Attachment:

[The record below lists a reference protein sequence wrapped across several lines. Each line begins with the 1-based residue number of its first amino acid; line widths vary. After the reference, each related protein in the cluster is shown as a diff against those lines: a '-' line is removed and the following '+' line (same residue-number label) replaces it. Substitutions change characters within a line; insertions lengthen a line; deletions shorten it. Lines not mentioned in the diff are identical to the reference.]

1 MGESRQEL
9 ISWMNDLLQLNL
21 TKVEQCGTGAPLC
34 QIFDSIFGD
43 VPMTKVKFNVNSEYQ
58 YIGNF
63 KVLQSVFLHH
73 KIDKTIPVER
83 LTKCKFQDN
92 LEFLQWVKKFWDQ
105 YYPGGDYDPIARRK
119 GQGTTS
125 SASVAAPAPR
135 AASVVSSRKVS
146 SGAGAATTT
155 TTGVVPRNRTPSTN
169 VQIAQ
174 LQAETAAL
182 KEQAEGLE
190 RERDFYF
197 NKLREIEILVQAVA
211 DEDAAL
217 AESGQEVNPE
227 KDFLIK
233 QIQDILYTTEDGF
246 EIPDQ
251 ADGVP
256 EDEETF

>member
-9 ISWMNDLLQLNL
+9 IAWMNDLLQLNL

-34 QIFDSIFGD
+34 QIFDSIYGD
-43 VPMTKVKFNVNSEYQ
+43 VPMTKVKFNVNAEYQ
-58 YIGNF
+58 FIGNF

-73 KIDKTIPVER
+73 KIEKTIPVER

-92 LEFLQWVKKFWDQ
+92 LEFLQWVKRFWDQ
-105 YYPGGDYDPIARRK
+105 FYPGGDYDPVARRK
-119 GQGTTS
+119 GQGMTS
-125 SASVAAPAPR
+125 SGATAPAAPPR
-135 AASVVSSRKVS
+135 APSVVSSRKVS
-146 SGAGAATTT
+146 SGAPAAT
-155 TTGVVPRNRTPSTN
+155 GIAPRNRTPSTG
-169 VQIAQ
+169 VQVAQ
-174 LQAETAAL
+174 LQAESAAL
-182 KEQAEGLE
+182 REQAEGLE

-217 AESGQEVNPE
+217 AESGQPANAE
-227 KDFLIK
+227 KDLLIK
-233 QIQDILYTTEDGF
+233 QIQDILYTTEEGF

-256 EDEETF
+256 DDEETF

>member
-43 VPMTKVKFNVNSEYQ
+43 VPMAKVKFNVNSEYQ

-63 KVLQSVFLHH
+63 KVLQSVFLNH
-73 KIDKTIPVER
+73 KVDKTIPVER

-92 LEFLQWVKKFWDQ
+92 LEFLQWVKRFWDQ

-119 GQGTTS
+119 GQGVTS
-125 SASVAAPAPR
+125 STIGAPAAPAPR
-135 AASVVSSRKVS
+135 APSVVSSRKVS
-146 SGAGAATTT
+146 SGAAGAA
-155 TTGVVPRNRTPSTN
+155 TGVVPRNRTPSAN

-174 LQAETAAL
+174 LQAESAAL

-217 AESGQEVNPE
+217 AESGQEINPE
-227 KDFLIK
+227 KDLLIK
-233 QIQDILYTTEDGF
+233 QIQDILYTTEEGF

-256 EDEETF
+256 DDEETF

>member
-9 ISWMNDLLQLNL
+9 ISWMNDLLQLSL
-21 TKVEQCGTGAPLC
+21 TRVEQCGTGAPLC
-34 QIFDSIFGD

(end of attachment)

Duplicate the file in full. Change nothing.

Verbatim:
[The record below lists a reference protein sequence wrapped across several lines. Each line begins with the 1-based residue number of its first amino acid; line widths vary. After the reference, each related protein in the cluster is shown as a diff against those lines: a '-' line is removed and the following '+' line (same residue-number label) replaces it. Substitutions change characters within a line; insertions lengthen a line; deletions shorten it. Lines not mentioned in the diff are identical to the reference.]

1 MGESRQEL
9 ISWMNDLLQLNL
21 TKVEQCGTGAPLC
34 QIFDSIFGD
43 VPMTKVKFNVNSEYQ
58 YIGNF
63 KVLQSVFLHH
73 KIDKTIPVER
83 LTKCKFQDN
92 LEFLQWVKKFWDQ
105 YYPGGDYDPIARRK
119 GQGTTS
125 SASVAAPAPR
135 AASVVSSRKVS
146 SGAGAATTT
155 TTGVVPRNRTPSTN
169 VQIAQ
174 LQAETAAL
182 KEQAEGLE
190 RERDFYF
197 NKLREIEILVQAVA
211 DEDAAL
217 AESGQEVNPE
227 KDFLIK
233 QIQDILYTTEDGF
246 EIPDQ
251 ADGVP
256 EDEETF

>member
-9 ISWMNDLLQLNL
+9 IAWMNDLLQLNL

-34 QIFDSIFGD
+34 QIFDSIYGD
-43 VPMTKVKFNVNSEYQ
+43 VPMTKVKFNVNAEYQ
-58 YIGNF
+58 FIGNF

-73 KIDKTIPVER
+73 KIEKTIPVER

-92 LEFLQWVKKFWDQ
+92 LEFLQWVKRFWDQ
-105 YYPGGDYDPIARRK
+105 FYPGGDYDPVARRK
-119 GQGTTS
+119 GQGMTS
-125 SASVAAPAPR
+125 SGATAPAAPPR
-135 AASVVSSRKVS
+135 APSVVSSRKVS
-146 SGAGAATTT
+146 SGAPAAT
-155 TTGVVPRNRTPSTN
+155 GIAPRNRTPSTG
-169 VQIAQ
+169 VQVAQ
-174 LQAETAAL
+174 LQAESAAL
-182 KEQAEGLE
+182 REQAEGLE

-217 AESGQEVNPE
+217 AESGQPANAE
-227 KDFLIK
+227 KDLLIK
-233 QIQDILYTTEDGF
+233 QIQDILYTTEEGF

-256 EDEETF
+256 DDEETF

>member
-43 VPMTKVKFNVNSEYQ
+43 VPMAKVKFNVNSEYQ

-63 KVLQSVFLHH
+63 KVLQSVFLNH
-73 KIDKTIPVER
+73 KVDKTIPVER

-92 LEFLQWVKKFWDQ
+92 LEFLQWVKRFWDQ

-119 GQGTTS
+119 GQGVTS
-125 SASVAAPAPR
+125 STIGAPAAPAPR
-135 AASVVSSRKVS
+135 APSVVSSRKVS
-146 SGAGAATTT
+146 SGAAGAA
-155 TTGVVPRNRTPSTN
+155 TGVVPRNRTPSAN

-174 LQAETAAL
+174 LQAESAAL

-217 AESGQEVNPE
+217 AESGQEINPE
-227 KDFLIK
+227 KDLLIK
-233 QIQDILYTTEDGF
+233 QIQDILYTTEEGF

-256 EDEETF
+256 DDEETF

>member
-9 ISWMNDLLQLNL
+9 ISWMNDLLQLSL
-21 TKVEQCGTGAPLC
+21 TRVEQCGTGAPLC
-34 QIFDSIFGD